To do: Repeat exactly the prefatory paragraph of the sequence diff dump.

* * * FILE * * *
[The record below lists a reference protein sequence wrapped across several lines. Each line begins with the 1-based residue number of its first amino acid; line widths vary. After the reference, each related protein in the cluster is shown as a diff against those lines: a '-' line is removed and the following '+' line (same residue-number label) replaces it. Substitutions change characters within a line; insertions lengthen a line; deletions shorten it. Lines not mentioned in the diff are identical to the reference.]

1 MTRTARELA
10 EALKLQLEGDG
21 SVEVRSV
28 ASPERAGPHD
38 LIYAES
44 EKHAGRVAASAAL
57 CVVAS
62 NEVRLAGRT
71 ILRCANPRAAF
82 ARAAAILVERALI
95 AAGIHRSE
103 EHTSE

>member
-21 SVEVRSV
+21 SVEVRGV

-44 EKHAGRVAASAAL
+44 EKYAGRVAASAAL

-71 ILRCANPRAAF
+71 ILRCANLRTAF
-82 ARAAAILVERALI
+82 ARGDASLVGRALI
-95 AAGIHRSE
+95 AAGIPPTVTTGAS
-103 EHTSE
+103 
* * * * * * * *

[The record below lists a reference protein sequence wrapped across several lines. Each line begins with the 1-based residue number of its first amino acid; line widths vary. After the reference, each related protein in the cluster is shown as a diff against those lines: a '-' line is removed and the following '+' line (same residue-number label) replaces it. Substitutions change characters within a line; insertions lengthen a line; deletions shorten it. Lines not mentioned in the diff are identical to the reference.]